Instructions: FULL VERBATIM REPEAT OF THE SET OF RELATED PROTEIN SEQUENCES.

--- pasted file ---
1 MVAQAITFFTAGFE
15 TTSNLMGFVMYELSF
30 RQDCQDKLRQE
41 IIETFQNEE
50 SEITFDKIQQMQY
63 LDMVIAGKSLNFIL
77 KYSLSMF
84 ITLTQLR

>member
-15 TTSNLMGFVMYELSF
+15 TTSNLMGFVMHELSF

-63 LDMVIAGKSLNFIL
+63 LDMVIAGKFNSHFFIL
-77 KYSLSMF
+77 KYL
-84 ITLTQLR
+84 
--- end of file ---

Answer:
1 MVAQAITFFTAGFE
15 TTSNLMGFVMYELSF
30 RQDCQDKLRQE
41 IIETFQNEE
50 SEITFDKIQQMQY
63 LDMVIAGKSLNFIL
77 KYSLSMF
84 ITLTQLR

>member
-15 TTSNLMGFVMYELSF
+15 TTSNLMGFVMHELSF

-63 LDMVIAGKSLNFIL
+63 LDMVIAGKFNSHFFIL
-77 KYSLSMF
+77 KYL
-84 ITLTQLR
+84 